RECYCLED ADS CAN SAVE YOU MONEY, INCREASE YOUR COMPANY’S EXPOSURE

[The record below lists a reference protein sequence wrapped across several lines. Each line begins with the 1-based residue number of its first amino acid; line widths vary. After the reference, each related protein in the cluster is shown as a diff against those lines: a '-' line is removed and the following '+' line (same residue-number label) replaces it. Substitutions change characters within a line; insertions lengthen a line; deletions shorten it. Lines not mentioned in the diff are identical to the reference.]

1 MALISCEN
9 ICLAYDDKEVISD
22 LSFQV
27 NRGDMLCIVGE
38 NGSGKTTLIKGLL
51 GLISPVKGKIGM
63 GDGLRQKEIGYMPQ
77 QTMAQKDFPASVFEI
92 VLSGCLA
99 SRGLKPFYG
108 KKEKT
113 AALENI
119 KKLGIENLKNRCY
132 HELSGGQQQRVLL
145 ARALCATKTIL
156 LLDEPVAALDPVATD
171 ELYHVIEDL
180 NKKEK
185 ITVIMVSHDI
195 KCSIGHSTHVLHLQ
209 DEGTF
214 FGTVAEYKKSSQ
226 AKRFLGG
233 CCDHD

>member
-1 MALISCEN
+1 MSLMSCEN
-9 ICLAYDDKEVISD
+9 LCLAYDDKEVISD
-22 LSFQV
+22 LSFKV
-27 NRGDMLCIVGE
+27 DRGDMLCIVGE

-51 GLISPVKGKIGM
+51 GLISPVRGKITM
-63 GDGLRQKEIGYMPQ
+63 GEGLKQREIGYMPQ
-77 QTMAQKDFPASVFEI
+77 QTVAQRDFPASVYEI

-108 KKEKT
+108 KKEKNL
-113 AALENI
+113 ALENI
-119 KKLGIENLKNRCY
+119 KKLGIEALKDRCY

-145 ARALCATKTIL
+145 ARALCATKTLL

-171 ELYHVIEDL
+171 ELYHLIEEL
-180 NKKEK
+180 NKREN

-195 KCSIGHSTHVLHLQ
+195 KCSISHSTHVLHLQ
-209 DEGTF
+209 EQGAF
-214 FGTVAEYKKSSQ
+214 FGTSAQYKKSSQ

Picture these hospital image television ads: An elderly couple walks down the beach together. A group of children play together at a park. A young woman plants a couple of flowers. Are these scenes unique to your market? Unless they were filmed in obvious community settings, probably not. Hospitals across the country are saving much of the cost of television advertising campaigns by "recycling" commercials that have already been created by other hospitals. Using such ads is a bargain, consider-ing that high-quality original commercials cost $150,000 and upwards to produce, while recycled ones cost about $5,000. In addition, many hospitals are stretching their ad dollars further by buying more media time and therefore giving their hospital more exposure. "While hospitals are saving money, they are getting a spot with high quality and a proven track record in another market," said Marc Grabis, regional director for AdExchange, a healthcare ad recycling company in San Francisco. "It's really a unique service." The system has a lot of advantages: The hospital that creates the ads defrays part or even all of its production costs by receiving an owner's fee, while smaller hospitals in other regions can take a crack at using innovative ad campaigns. Many times ground-breaking ads are underutilized because the campaign's budget was eroded by production costs. "Sometimes, great commercials do not get to be seen because the hospitals who made them didn't have enough money left to run them," said Grabis. "We say do the opposite, give yourself more exposure with less production." AdExchange is one company that has cornered the market in hospital and healthcare ad recycling. The company was formed more than 10 years ago by advertising veterans "who never met a client who didn't like the idea of saving money." Another company, however, New York-based AdvantEdge, is entering the market. According to president Randy Hecht, the company now represents 250 companies in banking and retail but will now broaden its selection to healthcare. "We believe healthcare is a big enough market to enter and succeed in," said Hecht. Hecht said the firm has about 6 healthcare campaigns and will expand to 10 within the next couple of months. The firm charges $3,000 to $6,000 an ad. According to AdExchange, more than 100 healthcare organizations across the country use them for their TV commercials - while saving a bundle on costs. In addition to the savings, ads also save on manpower and time. There are few scripts to edit, photos to choose or actors to train. Ads that take months to create and shoot can be available in just a few days. The Campaign Trail Both companies offer complete campaigns that include print, television and radio ads. If a customer wants a full campaign but one has not been created, agency staff will assist you in creating tailored ads by giving you access to voice-over material and music as well as allowing for freeze-framing television ads for print. One hospital did just that. Kings Daughters Medical Center in Ashland, Ky., recently bought a "platinum" membership AdExchange, which means it has unlimited access to all of the ads in the library. The hospital chose a set of four black-and-white commercials that were created by United Health Systems in New Hampshire. The hospital plans to create an entire campaign with freeze-framed print ads and a radio voice-over. The commercials interview "real people" sitting in their homes talking about healthcare issues such as maternity and elder care. "It has been worth the money to go this route," said Teresa Bainer, assistant vice president of marketing for the hospital. "We were able to double our presence because we placed more dollars in ad placement." The hospital was able to spend more on media placement this year - $220,000 - compared to $100,000 it was able to spend last year because it created its own ad. The Nitty Gritty of the Program The two-way program works like this: As a licensor, you can lease spots you've created to other advertisers outside your market area in return for royalty income. Like a consignment shop, you do not make any money until the ad is leased and then you receive a percentage of the fee. Companies usually market your spots both in the U.S. and internationally, and handle all legal, talent and production details. Commercials are not sold but leased for a one-year term. Single-market license fees typically range from $3,500 to $8,500. If you are looking for ads, as a licensee, you can choose from hundreds of never-before-seen spots in your television market. Platinum members ($25,000 a year), can choose as many ads the want within one year but organizations can purchase ads individually. Another cost is customization. AdExchange will record a new voice-over using your script and replace identification footage with your logo. For the first commercial it is $1,500 and $600 for each one thereafter. (AdExchange,800/243-2339; AdvantEdge, 212/679-7700) Where to spend your ad dollars Spending the bulk of your ad dollars on local news shows may not be the best place to reach upscale consumers, says Michael Alzear, executive director of media services for the Atlanta-based Charter Medical, one of the nation's largest behavioral care companies, with hospitals in 100 markets. "While it's true that the majority of spot TV dollars for products like banks, healthcare and automobiles are spent on local news, the real scoop is that relying heavily on this programming to reach upscale consumers can be a phenomenal waste of your TV budget," he said. Alzear said there is plenty of research proving you don't have to buy local news to reach upscale consumers. He said marketers should look at MRI national surveys, Simmons regional data or Scarborough local research. These companies survey viewers regionally and nationally on their television preferences. They all show the same thing in different ways: Upscale viewers are not trapped in local news time slots, he said. You can find these viewers in other non-news day-time slots. Alzear contends there are two basic myths associated with local news ads: Myth 1 - Local news provides a serious environment and lends credibility to your product. Top stories are chosen by an "if it bleeds, it leads" mentality, he said. The "legitimacy" of news, the upscale image it evokes in clients is a national news phenomenon, not a local one. This is probably the biggest disconnect clients have about news in general. When clients think "news," they think about upscale topics: science, religion, environment, children, the arts and humanities. But these are the least reported topics on a local level, according to Rocky Mountain Media Watch, a nonprofit group that recently monitored local newscasts in 100 markets to create a "Mayhem Index." The index counts the number of stories on crime, disaster and other sufferings on a typical newscast. The nationwide "Mayhem Index" averaged 42 percent; some local newscasts averaged an 88 percent index. "Imagine your product, the one with the sophisticated, delicate sensibility, pinned to a newscast where 88 percent of the stories were about murders, rapes, fires and robberies," he said. Myth 2 - Upscale consumers only watch "expensive programs" like local news, primetime shows or sports events. Most spot TV advertisers think their only real alternatives to using local news are even more expensive slots like primetime and sports. According to Alzear, the data is absolutely conclusive: Spot TV buyers do not have to use local news, primetime or sports to reach upscale consumers. So what should you use? "Everything else," he said. "If you buy heavy into day-time, early fringe, late fringe, and weekend (non-sports), you will reach virtually as many upscale homes as with the typical 'mostly news' spot buy." (Charter, 404/853-3539)